The Edinburgh International Book Festival is in its last few days. I have spent a great deal of time there this year, but instead of writing about it, I’ve decided to compile a kind of photo-essay of the people and views I came across. Enjoy.
My first day in Charlotte Square Gardens this year started damp, so here’s a monochrome study to start you off.
Professor Sunil Khilnani, writer and academic.
Jackie Kay, Scotland’s ‘Makar’ (our Poet Laureate).
Jackie is a charming person who interacts with genuine friendliness with her readers.
Every year, photographer Chris Close makes portraits of visiting authors and speakers, stringing the results up around the Festival’s walkways. There’s a small sample below.
Left to right. Top: Ade Edmondson, Liu Zhenyun, Greg James & Chris Smith. Centre: Simon Armitage, Ehsan Abdollahil, Mariana Enriquez. Bottom: The Last Poets, Paul Auster, Andy Hamilton.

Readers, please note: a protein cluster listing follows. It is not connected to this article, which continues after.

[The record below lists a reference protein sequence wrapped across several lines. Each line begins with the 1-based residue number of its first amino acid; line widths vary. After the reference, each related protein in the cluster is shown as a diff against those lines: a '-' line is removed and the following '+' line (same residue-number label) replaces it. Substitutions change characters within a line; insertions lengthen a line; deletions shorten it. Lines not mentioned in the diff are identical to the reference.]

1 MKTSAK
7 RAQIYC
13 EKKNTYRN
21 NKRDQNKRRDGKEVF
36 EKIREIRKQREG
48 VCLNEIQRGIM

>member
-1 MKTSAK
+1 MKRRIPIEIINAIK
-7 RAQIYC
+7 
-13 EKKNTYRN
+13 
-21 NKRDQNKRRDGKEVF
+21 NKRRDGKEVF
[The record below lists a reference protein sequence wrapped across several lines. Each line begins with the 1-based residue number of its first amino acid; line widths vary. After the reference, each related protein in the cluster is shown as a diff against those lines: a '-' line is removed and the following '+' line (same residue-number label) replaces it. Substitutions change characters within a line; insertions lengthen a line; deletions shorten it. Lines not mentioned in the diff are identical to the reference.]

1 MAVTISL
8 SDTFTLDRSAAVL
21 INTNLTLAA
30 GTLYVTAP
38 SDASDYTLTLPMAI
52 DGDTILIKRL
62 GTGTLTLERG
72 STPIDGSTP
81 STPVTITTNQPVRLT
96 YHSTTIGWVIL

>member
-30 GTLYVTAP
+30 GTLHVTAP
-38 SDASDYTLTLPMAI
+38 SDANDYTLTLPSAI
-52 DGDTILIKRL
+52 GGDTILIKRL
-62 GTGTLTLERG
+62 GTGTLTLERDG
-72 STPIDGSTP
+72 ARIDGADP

Festival Director Nick Barley with Misha Hoekstra and Daniel Hahn – members of the panel for ‘The Power of Translation’.
Braving the video camera.
Penny Pepper. I love the control knob on her wheelchair!
Sometimes a shot of the professional photographers is too good to miss…
… here they are, capturing American literary giant Paul Auster.
Hanif Kureishi in conversation with a reader.
Sir Charlie Stinky Socks proudly showing his author’s pass.
Laura Hughes and Pip Jones.
The Edinburgh Gin Tent, just outside the main book-signing venue, is many people’s favourite place to relax and chat about Festival stuff.
Academics Josie Billington and Rick Rylance, who were at the festival to talk about ‘Is Literature Healthy?’ and ‘Literature and the Public Good’.
Karl Ove Knausgaard.
The profits from the bookshops here at the Festival all go back into Festival funds.
Author Robert Muchamore drew a large crowd of secondary school students to his book-signing.
I’m not the only person who goes around getting ‘atmosphere shots’ in Charlotte Square Gardens.
An animated Doug Johnstone.
“Who are we now?”
Professor Richard English, who spoke about the controversial issues raised by his new book ‘Does Terrorism Work?’
Late afternoon, and shadows begin to lengthen in Charlotte Square.
The copyright of the images on this page rests with the photographers; no reproduction may be made without written permission.